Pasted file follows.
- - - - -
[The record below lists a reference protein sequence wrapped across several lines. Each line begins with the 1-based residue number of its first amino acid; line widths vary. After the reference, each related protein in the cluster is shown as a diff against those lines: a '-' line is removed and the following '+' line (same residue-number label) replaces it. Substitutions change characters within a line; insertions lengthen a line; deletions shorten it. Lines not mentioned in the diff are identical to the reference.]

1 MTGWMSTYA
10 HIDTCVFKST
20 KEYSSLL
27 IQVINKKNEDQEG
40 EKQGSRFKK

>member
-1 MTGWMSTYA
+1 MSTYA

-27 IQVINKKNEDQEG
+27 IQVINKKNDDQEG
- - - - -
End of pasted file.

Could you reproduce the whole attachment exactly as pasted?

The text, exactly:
[The record below lists a reference protein sequence wrapped across several lines. Each line begins with the 1-based residue number of its first amino acid; line widths vary. After the reference, each related protein in the cluster is shown as a diff against those lines: a '-' line is removed and the following '+' line (same residue-number label) replaces it. Substitutions change characters within a line; insertions lengthen a line; deletions shorten it. Lines not mentioned in the diff are identical to the reference.]

1 MTGWMSTYA
10 HIDTCVFKST
20 KEYSSLL
27 IQVINKKNEDQEG
40 EKQGSRFKK

>member
-1 MTGWMSTYA
+1 MSTYA

-27 IQVINKKNEDQEG
+27 IQVINKKNDDQEG